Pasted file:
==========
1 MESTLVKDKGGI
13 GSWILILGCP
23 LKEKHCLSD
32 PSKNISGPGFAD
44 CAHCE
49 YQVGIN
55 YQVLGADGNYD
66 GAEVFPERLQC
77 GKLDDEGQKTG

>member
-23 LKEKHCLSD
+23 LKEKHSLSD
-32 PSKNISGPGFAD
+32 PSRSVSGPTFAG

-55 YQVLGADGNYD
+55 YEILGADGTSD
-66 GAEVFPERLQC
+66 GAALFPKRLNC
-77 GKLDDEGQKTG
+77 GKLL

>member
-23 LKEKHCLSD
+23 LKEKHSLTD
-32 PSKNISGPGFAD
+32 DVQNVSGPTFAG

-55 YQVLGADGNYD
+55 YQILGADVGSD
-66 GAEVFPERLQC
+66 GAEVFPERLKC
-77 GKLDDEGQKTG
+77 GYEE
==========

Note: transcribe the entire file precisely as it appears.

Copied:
1 MESTLVKDKGGI
13 GSWILILGCP
23 LKEKHCLSD
32 PSKNISGPGFAD
44 CAHCE
49 YQVGIN
55 YQVLGADGNYD
66 GAEVFPERLQC
77 GKLDDEGQKTG

>member
-23 LKEKHCLSD
+23 LKEKHSLSD
-32 PSKNISGPGFAD
+32 PSRSVSGPTFAG

-55 YQVLGADGNYD
+55 YEILGADGTSD
-66 GAEVFPERLQC
+66 GAALFPKRLNC
-77 GKLDDEGQKTG
+77 GKLL

>member
-23 LKEKHCLSD
+23 LKEKHSLTD
-32 PSKNISGPGFAD
+32 DVQNVSGPTFAG

-55 YQVLGADGNYD
+55 YQILGADVGSD
-66 GAEVFPERLQC
+66 GAEVFPERLKC
-77 GKLDDEGQKTG
+77 GYEE